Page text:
If you’ve received a traffic ticket for ‘following too closely’ (often called tailgating), you might be a little confused — especially if you don’t think you are guilty of the offence.
Then, even if you try to educate yourself and check the law that defines what is following a vehicle too closely, you might still be confused. In the simplest of terms, the law does not outline a strict guideline for what is considered to be following the vehicle in front of you too closely.
The Following Too Closely Law
In its definition of “following too closely”, Ontario’s Highway Traffic Act – Section 158 states:
“The driver of a motor vehicle or street car shall not follow another vehicle or street car more closely than is reasonable and prudent having due regard for the speed of the vehicle and the traffic on and the conditions of the highway.”
But what is ‘reasonable’ and what is ‘prudent’?
The Dangers of Following Too Closely
There are two things to consider when trying to understand what is following too closely.
First, when driving, you probably need more space between you and the vehicle in front of you. It’s easy to think that when they stop, you will stop. But there is a certain amount of time between when they brake and you react. And your car can travel quite a distance in that time, especially when moving at higher speeds or in slippery road conditions.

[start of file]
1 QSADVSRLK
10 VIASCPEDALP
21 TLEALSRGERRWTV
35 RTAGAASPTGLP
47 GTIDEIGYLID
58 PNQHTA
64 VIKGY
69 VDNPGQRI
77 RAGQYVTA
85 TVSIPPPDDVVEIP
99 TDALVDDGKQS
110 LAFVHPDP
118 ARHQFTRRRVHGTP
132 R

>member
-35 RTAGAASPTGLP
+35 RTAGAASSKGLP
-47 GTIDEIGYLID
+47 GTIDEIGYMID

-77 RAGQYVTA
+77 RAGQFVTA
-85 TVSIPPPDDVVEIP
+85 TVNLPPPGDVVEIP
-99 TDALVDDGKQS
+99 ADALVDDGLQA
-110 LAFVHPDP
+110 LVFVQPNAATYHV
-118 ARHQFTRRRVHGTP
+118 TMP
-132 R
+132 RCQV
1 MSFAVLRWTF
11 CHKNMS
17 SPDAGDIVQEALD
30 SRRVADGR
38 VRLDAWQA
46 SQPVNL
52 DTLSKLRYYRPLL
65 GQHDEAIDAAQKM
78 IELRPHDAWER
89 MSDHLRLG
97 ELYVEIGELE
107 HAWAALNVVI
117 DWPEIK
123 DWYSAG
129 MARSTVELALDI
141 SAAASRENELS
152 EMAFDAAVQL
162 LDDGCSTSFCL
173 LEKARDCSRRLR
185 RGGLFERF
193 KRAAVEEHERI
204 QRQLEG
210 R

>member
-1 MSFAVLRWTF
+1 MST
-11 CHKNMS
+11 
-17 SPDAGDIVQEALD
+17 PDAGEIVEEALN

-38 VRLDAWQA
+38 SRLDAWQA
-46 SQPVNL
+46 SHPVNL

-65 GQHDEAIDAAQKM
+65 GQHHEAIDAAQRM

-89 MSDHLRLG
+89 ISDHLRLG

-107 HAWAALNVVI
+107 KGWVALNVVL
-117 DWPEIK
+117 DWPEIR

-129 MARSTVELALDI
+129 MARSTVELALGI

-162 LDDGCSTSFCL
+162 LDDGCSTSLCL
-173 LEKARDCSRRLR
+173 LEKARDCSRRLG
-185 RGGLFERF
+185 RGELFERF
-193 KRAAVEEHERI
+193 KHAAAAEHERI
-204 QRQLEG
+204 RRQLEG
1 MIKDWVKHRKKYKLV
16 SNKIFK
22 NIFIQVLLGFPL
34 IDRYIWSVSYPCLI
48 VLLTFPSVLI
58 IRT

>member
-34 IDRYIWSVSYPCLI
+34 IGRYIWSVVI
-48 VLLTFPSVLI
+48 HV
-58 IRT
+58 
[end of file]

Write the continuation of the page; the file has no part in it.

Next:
Second, when you find out the dangers of following a car too closely, you’ll be less likely to do it.
The first and foremost reason that following too closely is dangerous, when you don’t have enough time to stop, is that you will collide with the vehicle in front of you. By itself, getting into a traffic accident will damage your vehicle and the vehicle of the person you hit. You will be delayed, and you may be liable for a ‘following too closely’ ticket.
But none of those are the worst part of a collision.
Personal Injury or Death
If there is something else that we underestimate when following too closely, it is how severe a personal injury that being hit from behind can cause.
Even at what seem like very slow speeds, drivers and passengers in the vehicle in front of you can suffer whiplash, concussions and other injuries. They can take months, even years to heal and rehabilitate.
At higher speeds, like those on a highway, drivers and passengers of the vehicle you collide with may suffer catastrophic injuries, including spinal cord injuries and traumatic brain injuries. They may also die.
Penalties of Conviction
These may not be ‘dangers’, but they are still serious. You can face one or more of the following penalties if you are convicted of “following too closely”.
- Fines: a minimum of $110 and a maximum of $500
- Demerit Points: 4
- Potential Driver’s Licence Suspension: 30 days
- Driving Record: a conviction on your driving record that can be used by your insurance company to increase your car insurance rates.
Protect Yourself Against Charges of Following Too Closely
Every “following too closely” case is different. The law is open to interpretation more than most. So it is crucial that you have a defence team with specific experience in fighting and winning against “following too closely” charges.
X-Copper’s team of qualified and experienced lawyers, former police officers and legal professionals understand the methods of the officers who charged you, and the procedures of the courts that will hear your case. We know how to help you avoid fines, demerit points, licence suspensions and higher car insurance rates.
If you found this post helpful, check out our recent article How to Get a Traffic Ticket Dismissal.